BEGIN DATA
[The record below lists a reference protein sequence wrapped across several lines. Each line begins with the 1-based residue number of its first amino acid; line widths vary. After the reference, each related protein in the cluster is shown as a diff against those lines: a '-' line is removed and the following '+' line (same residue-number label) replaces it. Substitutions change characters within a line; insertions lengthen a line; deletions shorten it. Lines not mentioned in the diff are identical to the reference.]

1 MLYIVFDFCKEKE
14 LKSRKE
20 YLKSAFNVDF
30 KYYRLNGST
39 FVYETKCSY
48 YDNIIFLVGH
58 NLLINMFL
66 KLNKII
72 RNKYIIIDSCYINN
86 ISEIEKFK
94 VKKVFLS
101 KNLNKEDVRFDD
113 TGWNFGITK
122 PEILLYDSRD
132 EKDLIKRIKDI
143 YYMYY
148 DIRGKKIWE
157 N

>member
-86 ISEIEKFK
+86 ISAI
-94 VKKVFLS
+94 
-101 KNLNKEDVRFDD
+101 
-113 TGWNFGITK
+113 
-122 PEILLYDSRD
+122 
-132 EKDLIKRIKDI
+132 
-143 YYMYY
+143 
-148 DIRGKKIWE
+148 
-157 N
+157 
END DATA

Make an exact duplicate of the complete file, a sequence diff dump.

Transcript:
[The record below lists a reference protein sequence wrapped across several lines. Each line begins with the 1-based residue number of its first amino acid; line widths vary. After the reference, each related protein in the cluster is shown as a diff against those lines: a '-' line is removed and the following '+' line (same residue-number label) replaces it. Substitutions change characters within a line; insertions lengthen a line; deletions shorten it. Lines not mentioned in the diff are identical to the reference.]

1 MLYIVFDFCKEKE
14 LKSRKE
20 YLKSAFNVDF
30 KYYRLNGST
39 FVYETKCSY
48 YDNIIFLVGH
58 NLLINMFL
66 KLNKII
72 RNKYIIIDSCYINN
86 ISEIEKFK
94 VKKVFLS
101 KNLNKEDVRFDD
113 TGWNFGITK
122 PEILLYDSRD
132 EKDLIKRIKDI
143 YYMYY
148 DIRGKKIWE
157 N

>member
-86 ISEIEKFK
+86 ISAI
-94 VKKVFLS
+94 
-101 KNLNKEDVRFDD
+101 
-113 TGWNFGITK
+113 
-122 PEILLYDSRD
+122 
-132 EKDLIKRIKDI
+132 
-143 YYMYY
+143 
-148 DIRGKKIWE
+148 
-157 N
+157 